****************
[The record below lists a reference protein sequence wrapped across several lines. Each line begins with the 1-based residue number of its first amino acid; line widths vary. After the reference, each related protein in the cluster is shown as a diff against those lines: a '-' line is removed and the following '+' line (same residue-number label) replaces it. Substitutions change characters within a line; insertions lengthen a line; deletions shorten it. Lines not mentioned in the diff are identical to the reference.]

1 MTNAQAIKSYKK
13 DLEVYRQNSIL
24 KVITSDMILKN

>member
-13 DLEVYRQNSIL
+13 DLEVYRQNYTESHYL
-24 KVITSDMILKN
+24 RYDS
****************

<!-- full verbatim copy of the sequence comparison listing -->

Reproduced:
[The record below lists a reference protein sequence wrapped across several lines. Each line begins with the 1-based residue number of its first amino acid; line widths vary. After the reference, each related protein in the cluster is shown as a diff against those lines: a '-' line is removed and the following '+' line (same residue-number label) replaces it. Substitutions change characters within a line; insertions lengthen a line; deletions shorten it. Lines not mentioned in the diff are identical to the reference.]

1 MTNAQAIKSYKK
13 DLEVYRQNSIL
24 KVITSDMILKN

>member
-13 DLEVYRQNSIL
+13 DLEVYRQNYTESHYL
-24 KVITSDMILKN
+24 RYDS